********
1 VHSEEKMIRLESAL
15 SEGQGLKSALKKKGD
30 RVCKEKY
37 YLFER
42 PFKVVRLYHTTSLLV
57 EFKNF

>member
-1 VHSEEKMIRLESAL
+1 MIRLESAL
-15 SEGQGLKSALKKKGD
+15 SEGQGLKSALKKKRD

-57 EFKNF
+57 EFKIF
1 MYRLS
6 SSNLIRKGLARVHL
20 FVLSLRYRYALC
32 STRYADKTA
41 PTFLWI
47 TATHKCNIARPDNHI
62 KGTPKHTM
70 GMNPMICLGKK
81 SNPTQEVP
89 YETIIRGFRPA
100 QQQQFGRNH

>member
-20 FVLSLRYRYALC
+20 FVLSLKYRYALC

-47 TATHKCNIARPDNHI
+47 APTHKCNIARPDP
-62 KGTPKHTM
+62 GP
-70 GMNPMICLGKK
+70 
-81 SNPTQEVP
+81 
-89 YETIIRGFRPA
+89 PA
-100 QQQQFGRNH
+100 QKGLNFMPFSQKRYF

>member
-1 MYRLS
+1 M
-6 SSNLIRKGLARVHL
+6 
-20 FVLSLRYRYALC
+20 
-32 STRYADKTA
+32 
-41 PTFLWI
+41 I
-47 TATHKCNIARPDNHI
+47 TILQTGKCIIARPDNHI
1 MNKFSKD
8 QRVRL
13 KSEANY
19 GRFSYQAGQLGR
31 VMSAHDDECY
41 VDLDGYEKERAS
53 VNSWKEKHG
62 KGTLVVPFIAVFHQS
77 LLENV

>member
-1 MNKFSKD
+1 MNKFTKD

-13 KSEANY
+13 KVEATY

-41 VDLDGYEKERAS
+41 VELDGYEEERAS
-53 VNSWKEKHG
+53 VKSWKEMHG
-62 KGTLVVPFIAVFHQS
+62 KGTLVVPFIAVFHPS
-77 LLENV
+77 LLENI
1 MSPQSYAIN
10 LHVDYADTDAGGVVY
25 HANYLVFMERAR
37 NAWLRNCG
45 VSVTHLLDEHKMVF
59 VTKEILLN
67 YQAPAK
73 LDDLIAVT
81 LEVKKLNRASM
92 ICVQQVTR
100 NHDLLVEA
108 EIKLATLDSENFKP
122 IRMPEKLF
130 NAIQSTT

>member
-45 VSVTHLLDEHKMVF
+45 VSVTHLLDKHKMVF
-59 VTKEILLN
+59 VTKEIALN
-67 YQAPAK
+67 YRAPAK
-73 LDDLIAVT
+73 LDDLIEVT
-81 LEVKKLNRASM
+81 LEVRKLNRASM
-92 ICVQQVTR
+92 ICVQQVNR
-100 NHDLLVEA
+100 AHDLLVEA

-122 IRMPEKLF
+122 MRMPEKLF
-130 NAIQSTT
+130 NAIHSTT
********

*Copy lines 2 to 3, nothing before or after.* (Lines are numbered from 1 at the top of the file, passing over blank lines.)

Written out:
15 SEGQGLKSALKKKGD
30 RVCKEKY